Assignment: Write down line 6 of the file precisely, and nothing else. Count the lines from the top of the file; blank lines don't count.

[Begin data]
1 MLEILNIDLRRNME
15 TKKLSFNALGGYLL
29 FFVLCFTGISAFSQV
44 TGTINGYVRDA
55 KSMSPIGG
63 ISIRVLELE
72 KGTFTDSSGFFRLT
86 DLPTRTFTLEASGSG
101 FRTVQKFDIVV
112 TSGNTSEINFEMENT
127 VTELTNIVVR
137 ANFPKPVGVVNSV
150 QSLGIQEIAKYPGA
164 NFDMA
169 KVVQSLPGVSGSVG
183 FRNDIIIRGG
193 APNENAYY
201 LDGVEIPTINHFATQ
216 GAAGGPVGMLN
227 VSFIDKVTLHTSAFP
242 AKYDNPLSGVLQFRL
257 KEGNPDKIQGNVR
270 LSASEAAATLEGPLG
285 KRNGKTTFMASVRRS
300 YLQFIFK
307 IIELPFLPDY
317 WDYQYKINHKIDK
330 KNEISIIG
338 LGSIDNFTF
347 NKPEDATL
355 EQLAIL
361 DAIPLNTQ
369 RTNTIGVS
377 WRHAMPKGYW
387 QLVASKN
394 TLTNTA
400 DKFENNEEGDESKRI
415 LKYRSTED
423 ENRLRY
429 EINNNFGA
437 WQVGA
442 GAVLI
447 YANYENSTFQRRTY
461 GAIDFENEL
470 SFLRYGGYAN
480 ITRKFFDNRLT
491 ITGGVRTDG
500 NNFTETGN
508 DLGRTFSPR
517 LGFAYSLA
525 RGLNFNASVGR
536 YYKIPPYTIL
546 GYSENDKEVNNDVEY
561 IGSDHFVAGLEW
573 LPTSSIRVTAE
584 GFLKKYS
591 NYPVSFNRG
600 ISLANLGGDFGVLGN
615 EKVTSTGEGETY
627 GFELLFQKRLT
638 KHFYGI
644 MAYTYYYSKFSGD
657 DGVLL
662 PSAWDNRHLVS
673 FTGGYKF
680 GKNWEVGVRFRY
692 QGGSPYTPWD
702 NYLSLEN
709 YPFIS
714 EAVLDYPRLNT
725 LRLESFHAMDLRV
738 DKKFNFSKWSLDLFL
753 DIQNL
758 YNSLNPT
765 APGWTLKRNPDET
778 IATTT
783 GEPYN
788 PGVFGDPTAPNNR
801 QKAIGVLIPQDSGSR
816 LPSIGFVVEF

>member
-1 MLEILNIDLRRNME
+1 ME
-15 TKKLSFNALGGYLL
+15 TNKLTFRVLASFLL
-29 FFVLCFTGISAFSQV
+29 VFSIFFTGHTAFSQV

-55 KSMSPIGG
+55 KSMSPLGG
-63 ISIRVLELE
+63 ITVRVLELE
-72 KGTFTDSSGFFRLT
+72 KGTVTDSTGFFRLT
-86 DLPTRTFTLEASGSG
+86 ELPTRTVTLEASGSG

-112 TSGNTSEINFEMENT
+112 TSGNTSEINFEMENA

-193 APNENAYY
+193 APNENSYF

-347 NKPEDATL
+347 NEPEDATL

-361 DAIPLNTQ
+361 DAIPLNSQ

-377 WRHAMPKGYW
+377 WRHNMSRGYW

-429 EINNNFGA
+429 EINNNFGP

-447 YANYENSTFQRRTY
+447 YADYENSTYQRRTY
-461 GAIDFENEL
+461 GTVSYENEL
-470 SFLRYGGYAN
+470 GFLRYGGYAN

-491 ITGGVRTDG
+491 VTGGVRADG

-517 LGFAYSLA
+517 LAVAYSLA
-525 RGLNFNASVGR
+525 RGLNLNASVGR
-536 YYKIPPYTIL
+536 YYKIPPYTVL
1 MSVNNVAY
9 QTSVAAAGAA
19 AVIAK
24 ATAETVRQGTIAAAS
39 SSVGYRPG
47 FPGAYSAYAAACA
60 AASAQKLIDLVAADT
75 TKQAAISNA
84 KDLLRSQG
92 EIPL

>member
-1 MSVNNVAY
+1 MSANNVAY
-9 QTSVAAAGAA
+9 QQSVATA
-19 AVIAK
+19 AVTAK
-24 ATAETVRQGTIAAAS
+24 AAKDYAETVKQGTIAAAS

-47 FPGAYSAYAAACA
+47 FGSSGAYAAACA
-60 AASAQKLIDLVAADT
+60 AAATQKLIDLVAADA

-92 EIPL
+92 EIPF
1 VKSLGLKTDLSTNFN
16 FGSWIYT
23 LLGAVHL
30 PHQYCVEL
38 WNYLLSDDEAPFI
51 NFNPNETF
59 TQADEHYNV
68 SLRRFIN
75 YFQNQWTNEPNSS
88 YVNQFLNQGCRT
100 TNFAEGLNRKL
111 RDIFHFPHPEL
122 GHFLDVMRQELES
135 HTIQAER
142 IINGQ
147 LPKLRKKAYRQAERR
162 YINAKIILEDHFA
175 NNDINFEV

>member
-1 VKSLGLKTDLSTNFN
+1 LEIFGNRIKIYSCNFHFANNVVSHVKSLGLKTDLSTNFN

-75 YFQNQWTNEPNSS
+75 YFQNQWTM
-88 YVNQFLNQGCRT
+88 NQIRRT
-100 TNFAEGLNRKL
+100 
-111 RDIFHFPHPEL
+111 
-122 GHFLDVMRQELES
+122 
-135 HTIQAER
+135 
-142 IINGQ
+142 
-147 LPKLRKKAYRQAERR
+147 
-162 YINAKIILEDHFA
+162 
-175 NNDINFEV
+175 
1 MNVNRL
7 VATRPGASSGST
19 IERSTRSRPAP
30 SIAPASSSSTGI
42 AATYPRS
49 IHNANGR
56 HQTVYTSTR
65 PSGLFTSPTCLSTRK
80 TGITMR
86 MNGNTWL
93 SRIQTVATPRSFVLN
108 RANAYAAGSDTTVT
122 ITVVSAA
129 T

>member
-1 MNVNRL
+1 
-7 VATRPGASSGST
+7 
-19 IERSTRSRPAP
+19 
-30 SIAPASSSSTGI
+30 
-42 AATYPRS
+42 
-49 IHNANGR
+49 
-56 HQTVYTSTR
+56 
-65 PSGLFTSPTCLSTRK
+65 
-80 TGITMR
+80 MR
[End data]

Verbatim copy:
63 ISIRVLELE